Are you confident you'll have enough money to get you through retirement? Chances are your employer doesn't think so.
Just three in 10 companies are confident that their workers are sufficiently prepared for retirement, according to a new survey by Aon Hewitt of 210 mid-to-large U.S. companies representing 6.2 million workers.
Companies have been revving up efforts to help workers with their retirement goals by offering automated savings programs in recent years. Witness what's on offer currently compared to what was available in 2006:
- Fifty-seven percent of plans provide automatic enrollment, up from 24 percent.
- Forty-seven percent automatically increase employee contributions annually, up from 17 percent.
- Forty-nine percent offer automatic rebalancing, up from 27 percent.
Of those firms that do not offer these features, many plan to jump on the bandwagon this year. More than a third (36 percent) expect to add automatic enrollment in 2011; more than a quarter (26 percent) plan to add automatic escalation; and another third are considering automatic rebalancing.
This doesn't mean you should relinquish control of your retirement plan since it appears that someone else is covering for you. In this month's issue of Plansponsor Magazine, hot off the press, the cover story, "Misbehavioral Finance: Why Plan Sponsors Fail," analyzes the pitfalls that come with investment committee decision making on behalf of American workers.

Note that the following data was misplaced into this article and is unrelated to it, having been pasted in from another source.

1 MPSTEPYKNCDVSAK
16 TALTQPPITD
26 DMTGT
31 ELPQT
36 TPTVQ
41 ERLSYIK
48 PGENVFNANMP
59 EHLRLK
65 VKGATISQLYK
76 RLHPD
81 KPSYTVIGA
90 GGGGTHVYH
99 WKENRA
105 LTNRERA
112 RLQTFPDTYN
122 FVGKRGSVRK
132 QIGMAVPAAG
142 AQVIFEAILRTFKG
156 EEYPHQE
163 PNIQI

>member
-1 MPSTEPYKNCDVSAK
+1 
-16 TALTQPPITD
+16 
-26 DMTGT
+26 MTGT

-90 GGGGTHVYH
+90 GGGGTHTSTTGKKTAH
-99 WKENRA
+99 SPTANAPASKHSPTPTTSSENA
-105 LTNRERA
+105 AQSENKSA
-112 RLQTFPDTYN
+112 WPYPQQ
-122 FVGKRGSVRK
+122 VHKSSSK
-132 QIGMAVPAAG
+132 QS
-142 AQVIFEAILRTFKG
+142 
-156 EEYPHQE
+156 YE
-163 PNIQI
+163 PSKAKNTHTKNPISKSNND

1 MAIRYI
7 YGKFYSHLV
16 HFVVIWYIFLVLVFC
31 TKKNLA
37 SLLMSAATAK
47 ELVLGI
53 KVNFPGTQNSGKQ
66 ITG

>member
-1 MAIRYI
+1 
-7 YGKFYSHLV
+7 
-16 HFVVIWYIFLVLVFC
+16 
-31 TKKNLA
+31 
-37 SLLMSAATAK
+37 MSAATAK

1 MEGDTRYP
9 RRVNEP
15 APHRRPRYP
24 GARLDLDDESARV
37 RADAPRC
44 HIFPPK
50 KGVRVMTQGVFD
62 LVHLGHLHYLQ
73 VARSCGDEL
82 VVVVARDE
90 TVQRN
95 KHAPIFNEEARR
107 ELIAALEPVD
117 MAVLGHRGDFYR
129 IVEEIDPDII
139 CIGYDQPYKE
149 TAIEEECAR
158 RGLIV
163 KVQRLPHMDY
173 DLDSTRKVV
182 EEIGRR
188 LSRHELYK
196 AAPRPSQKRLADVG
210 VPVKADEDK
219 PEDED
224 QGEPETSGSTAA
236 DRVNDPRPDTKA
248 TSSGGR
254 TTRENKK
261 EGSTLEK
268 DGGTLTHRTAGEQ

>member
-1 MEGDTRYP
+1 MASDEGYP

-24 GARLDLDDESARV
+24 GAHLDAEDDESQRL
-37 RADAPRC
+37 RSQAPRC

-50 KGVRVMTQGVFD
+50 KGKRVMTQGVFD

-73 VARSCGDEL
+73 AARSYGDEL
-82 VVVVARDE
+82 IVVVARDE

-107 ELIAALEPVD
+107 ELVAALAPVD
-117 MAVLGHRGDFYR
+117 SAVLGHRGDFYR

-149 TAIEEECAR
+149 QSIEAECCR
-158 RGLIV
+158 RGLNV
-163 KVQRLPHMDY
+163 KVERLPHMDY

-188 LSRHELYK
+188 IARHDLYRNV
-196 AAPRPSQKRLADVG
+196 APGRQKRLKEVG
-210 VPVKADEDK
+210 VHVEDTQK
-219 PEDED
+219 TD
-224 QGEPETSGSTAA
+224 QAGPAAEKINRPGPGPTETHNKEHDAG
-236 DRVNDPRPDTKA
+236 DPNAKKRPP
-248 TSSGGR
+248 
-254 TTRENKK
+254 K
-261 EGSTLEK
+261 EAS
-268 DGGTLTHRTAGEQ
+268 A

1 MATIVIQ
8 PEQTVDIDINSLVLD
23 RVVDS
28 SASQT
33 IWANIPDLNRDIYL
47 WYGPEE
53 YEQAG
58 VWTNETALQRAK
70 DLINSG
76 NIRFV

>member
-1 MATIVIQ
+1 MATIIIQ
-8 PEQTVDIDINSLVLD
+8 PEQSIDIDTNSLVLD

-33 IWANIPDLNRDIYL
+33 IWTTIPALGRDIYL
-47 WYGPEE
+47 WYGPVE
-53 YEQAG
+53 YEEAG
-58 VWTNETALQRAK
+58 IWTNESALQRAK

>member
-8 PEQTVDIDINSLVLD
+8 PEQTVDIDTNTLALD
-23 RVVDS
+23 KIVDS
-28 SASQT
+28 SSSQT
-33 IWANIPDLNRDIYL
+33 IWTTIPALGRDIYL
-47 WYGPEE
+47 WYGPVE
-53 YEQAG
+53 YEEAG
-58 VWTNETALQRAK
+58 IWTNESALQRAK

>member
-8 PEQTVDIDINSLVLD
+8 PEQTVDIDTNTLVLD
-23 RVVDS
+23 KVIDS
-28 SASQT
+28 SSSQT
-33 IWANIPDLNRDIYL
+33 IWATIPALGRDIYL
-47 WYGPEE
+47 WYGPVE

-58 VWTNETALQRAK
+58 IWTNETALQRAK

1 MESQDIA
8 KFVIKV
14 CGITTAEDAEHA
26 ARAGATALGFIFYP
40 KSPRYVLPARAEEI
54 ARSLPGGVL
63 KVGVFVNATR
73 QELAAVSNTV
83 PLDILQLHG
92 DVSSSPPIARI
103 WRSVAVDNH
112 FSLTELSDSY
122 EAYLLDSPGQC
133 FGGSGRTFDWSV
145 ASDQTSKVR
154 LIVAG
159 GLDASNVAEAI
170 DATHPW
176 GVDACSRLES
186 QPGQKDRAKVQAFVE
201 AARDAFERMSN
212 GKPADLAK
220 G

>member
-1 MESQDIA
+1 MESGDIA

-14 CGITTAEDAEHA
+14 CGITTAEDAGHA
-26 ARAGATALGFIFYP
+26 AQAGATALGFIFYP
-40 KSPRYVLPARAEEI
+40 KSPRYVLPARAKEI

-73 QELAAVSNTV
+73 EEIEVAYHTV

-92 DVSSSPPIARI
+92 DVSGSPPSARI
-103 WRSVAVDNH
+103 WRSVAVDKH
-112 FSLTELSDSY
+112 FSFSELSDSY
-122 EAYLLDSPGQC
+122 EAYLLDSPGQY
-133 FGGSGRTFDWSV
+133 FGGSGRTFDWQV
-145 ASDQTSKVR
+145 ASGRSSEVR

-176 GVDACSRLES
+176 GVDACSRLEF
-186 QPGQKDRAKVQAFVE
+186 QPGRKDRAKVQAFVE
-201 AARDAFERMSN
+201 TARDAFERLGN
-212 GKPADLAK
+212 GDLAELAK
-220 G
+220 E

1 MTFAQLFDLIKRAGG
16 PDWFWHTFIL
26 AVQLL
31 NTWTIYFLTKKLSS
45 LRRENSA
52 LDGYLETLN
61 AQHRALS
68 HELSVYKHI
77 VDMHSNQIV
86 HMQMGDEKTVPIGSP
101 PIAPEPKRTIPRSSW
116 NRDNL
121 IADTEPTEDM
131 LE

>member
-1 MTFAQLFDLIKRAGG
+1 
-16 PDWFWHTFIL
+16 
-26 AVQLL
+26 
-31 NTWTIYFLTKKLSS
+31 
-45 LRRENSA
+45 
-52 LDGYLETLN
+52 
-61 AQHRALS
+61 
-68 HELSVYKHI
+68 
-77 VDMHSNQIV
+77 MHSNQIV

When decisions are made by a group, any number of behavioral problems can interfere with good results. "Confirmation bias" happens when people look for information that confirms what they already believe. "Shared information bias" occurs when the group relies too heavily on what they already know from news sources, for example. "Group polarization" is the result of a group's tendency to take a more extreme course of action than what individuals would do if making a decision on their own.
Groupthink not good for you
In other words, too often groupthink takes over, resulting in ill consequences to workers. For example, plan sponsors -- meaning employers -- frequently roll out too-conservative auto-enrollment features, setting deferral rates at 2 percent or 3 percent when they should be much higher. Most retirement experts say workers should contribute from 10 percent to 15 percent of their earnings toward retirement.
Just as employers have little faith in their workers' retirement planning efforts, employees should maintain a healthy skepticism in their company's retirement plan features. That means taking steps to manually override any automated features. Go for 10 percent at a minimum, call it self-tithing if you like.
Retirement plan contribution limits for 401(k), 403(b) and 457 plans are $16,500 this year -- or $22,000 if you're 50 or older. Figure out how much you're contributing now on an annual basis, and try to move the needle closer to the limit. Chances are you won't regret this move, but you will regret it if you don't.
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